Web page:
Richard O'Neill has performed as chamber musician and soloist throughout the United States,Europe and Asia. An accomplished chamber musician, hefrequently collaborates with the today's finest musicians including members of the Juilliard, Guarneri, Mendelssohn and Orion String Quartets, violinists Gil Shaham, Cho-Liang Lin, Kyung-Wha Chung and Joshua Bell, among others. This is his first year in residence with The Chamber Music Society Two of Lincoln Center. He frequently tours the United States with Musicians from Marlboro and the Chamber Music Society of Lincoln Center. Richard made his solo debut with the Los Angeles Philharmonic in 2000, and more recently performed and recorded Schoenberg's String Quartet Concerto with Fred Sherry and Robert Craft conducting the 20th Century Classics Ensemble and Elliot Carter's ASKO Concerto at Carnegie Hall. He is principal violist and soloist with the International Sejong Soloists (ICM Artists), a conductorless string ensemble, which he tours internationally performing as soloist and principal viola. A popular figure in Korea, he was the subject of two feature length documentaries made by the Korean Broadcasting System which were broadcast to over 10 million people worldwide. Mr. O'Neill has recorded for Naxos, Centaur, and Tzadik and recently was signed on by Universal Records to produce two solo albums. The first and only violist to be accepted into the prestigious Artist Diploma Program at Juilliard, he holds a Bachelor of Music from the University of Southern California, where he graduated magna cum laude, and a Master of Music from the Juilliard School. O'Neill performs on a viola made by Gasparo da Salo of Brescia Italy, circa 1590, a generous loan from the Samsung Foundation of Culture.  top of page


Gregory Hesselink, violoncello

Gregory Hesselink leads a varied musical life as a chamber musician, soloist, teacher and interpreter of new music. He is a member of the Naumburg Award winning New Millennium Ensemble, New Band, Sequitur and the Locrian Chamber Players. He has performed throughout North America, Europe and Japan, and his active interest in new music has led him to the premieres of more than 90 works world-wide including concertos by Daniel Weymouth at Princeton University, and James Tenney at the Donaueschingen Music Festival in Germany (on the tenor violin). In 2003 he will give the premiere of a concerto being written for him by Ross Bauer. He is currently on the faculty of the Mannes Preparatory Division, and his recordings can be heard on CRI, Nonesuch, Wergo, Bridge, Koch, Albany, Innova, PPI and Point Records.  top of page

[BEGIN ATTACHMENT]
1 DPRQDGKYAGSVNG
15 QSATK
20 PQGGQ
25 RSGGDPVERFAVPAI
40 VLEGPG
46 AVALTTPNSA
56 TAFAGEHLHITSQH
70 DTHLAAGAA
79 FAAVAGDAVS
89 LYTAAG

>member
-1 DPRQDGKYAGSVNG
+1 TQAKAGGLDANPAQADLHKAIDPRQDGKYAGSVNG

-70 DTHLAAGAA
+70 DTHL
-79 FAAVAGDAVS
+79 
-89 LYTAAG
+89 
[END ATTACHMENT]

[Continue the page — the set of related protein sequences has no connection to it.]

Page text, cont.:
Gail Kruvand, contrabass

Gail Kruvand graduated from Indiana University where she studied with James Buswell and Anthony Newman. In New York she studied with Julius Levine. She has performed in the Marlboro Festival and on its tours and is a member of the New York City Center Opera Company. In addition, she plays frequently with the American Composers Orchestra and a number of other ensembles that specialize in performing new music. She played in the Hofer Symphoniker (Germany) and toured Europe with Africanus Instructus, a Music Theater Group-Lenox Arts Center production. Ms. Kruvand has recorded for CRI, Bridge Records and the Marlboro Recording Society.  top of page